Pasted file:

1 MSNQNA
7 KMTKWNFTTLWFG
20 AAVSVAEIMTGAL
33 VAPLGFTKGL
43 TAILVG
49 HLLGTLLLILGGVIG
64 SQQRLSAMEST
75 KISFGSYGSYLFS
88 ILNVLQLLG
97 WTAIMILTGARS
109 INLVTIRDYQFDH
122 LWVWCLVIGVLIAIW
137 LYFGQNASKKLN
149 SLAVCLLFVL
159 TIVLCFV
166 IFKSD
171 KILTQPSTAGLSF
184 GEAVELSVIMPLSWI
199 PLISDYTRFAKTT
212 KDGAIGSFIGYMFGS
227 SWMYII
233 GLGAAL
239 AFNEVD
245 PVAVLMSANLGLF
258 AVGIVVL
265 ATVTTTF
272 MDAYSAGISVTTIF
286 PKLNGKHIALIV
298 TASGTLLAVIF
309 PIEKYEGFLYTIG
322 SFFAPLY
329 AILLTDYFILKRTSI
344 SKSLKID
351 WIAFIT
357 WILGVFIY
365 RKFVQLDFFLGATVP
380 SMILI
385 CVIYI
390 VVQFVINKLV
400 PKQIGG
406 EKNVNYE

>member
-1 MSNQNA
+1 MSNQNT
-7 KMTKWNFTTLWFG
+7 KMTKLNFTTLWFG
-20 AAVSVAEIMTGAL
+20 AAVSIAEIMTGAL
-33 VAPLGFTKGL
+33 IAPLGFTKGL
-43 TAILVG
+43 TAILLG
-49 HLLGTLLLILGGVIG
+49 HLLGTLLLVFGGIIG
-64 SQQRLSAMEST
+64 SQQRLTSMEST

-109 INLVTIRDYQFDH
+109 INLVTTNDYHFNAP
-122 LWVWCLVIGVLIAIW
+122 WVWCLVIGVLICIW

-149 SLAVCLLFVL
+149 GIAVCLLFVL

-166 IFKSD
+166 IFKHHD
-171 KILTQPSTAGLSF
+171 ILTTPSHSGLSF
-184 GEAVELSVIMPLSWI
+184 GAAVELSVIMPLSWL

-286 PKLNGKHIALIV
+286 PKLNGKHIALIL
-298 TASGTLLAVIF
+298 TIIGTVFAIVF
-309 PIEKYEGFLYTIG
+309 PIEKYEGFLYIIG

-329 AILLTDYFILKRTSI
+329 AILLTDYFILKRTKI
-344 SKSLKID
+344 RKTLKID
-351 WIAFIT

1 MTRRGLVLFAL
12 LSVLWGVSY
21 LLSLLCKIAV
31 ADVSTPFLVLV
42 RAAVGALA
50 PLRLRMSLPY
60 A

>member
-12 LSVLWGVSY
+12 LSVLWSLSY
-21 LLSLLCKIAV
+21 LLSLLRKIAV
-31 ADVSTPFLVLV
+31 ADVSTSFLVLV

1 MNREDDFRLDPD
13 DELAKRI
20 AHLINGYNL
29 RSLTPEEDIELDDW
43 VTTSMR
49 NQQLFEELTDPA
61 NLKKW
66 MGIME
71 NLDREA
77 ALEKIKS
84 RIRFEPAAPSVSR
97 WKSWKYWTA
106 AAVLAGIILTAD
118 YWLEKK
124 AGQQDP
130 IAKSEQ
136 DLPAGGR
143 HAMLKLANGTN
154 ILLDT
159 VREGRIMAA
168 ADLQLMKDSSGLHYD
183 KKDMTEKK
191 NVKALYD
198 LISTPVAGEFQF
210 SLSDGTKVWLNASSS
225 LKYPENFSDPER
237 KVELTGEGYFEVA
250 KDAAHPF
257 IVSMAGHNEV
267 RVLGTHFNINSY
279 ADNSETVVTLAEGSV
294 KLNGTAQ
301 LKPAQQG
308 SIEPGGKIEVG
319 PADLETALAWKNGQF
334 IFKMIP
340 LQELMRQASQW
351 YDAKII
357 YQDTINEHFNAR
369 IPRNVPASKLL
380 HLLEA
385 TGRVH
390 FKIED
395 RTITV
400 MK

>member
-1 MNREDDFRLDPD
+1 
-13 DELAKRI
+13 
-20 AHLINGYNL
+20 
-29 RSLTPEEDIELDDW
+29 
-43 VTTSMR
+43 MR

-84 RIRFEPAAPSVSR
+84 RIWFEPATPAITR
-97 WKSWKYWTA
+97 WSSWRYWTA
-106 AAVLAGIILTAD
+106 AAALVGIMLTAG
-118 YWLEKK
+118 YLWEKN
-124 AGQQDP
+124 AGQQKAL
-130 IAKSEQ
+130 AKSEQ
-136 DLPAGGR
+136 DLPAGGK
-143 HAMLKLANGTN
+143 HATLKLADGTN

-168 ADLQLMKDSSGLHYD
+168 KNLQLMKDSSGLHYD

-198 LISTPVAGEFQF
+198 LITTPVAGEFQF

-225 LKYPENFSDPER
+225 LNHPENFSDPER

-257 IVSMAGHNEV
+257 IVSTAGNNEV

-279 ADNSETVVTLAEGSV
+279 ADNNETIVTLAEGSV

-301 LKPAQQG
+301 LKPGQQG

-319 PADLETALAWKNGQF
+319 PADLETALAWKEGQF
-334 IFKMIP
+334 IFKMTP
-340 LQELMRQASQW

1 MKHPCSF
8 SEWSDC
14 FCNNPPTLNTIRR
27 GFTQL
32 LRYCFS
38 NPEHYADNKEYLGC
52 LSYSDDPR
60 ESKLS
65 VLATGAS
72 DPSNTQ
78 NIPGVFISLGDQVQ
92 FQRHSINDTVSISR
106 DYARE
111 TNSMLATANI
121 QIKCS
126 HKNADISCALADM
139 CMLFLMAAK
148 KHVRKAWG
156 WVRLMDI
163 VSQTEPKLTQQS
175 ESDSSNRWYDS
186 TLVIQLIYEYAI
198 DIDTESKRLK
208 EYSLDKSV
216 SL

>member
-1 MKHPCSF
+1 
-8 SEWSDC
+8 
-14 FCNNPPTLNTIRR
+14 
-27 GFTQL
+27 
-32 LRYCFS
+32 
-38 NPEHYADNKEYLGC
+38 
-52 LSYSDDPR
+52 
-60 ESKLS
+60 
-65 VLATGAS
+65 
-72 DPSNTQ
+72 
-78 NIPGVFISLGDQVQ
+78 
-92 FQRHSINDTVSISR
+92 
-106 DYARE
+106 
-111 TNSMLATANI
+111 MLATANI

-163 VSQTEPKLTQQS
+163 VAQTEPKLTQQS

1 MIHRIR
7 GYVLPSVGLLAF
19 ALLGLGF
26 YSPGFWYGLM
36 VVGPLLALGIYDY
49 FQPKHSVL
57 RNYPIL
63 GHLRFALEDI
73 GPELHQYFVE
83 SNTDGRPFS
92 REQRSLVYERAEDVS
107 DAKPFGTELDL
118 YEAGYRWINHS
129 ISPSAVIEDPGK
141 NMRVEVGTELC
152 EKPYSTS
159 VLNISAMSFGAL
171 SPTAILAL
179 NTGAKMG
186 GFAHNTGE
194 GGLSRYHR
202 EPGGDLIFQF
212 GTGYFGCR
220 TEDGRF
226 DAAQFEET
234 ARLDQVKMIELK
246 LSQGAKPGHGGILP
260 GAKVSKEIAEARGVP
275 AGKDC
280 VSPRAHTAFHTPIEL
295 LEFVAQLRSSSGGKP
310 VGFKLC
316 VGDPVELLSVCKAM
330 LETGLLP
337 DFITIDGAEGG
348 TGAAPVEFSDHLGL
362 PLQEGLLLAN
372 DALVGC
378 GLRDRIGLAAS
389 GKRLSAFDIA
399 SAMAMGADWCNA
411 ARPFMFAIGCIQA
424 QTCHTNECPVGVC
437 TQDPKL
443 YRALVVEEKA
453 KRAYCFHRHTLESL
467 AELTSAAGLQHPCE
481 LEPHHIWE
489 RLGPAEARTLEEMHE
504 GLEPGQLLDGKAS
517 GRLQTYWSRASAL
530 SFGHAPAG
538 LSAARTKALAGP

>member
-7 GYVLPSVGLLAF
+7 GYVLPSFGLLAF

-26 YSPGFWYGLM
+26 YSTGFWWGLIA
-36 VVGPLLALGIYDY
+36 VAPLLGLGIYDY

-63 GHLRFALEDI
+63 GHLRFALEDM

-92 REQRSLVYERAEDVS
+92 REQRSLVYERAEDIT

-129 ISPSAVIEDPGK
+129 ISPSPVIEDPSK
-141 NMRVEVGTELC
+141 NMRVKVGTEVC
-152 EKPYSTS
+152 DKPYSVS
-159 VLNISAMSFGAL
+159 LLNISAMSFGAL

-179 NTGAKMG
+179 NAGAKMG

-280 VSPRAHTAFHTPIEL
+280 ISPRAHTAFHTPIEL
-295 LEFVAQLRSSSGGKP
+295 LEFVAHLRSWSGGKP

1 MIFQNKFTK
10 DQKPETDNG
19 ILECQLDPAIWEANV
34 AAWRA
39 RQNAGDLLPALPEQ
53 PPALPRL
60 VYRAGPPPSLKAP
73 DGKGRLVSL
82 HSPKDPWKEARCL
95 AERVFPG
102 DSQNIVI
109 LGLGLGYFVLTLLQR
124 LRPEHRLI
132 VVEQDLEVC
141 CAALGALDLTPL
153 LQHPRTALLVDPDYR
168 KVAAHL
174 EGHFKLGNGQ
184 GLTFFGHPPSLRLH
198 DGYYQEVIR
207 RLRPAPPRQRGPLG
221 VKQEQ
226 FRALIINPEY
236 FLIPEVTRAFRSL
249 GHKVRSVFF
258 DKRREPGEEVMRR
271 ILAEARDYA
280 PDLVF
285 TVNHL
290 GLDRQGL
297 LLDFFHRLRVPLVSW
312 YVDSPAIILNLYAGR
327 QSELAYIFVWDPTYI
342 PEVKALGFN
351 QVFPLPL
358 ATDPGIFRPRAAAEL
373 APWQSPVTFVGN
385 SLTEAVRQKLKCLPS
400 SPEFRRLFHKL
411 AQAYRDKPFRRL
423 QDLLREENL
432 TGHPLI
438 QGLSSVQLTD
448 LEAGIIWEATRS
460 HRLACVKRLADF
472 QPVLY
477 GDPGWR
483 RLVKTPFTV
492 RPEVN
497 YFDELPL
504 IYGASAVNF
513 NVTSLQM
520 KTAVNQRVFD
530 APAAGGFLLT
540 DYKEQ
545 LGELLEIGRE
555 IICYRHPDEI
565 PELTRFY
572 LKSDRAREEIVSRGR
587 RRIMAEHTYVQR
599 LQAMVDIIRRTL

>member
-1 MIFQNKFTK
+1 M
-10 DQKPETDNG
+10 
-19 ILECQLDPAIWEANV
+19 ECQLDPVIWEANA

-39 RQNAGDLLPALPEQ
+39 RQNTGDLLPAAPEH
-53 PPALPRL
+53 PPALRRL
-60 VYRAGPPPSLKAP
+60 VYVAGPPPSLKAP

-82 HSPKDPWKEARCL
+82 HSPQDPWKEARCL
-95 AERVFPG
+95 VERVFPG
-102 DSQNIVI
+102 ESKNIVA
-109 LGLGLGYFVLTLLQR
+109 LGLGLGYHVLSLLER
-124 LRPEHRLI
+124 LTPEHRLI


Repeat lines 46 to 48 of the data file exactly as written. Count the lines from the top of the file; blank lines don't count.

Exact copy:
+7 KMTKLNFTTLWFG
-20 AAVSVAEIMTGAL
+20 AAVSIAEIMTGAL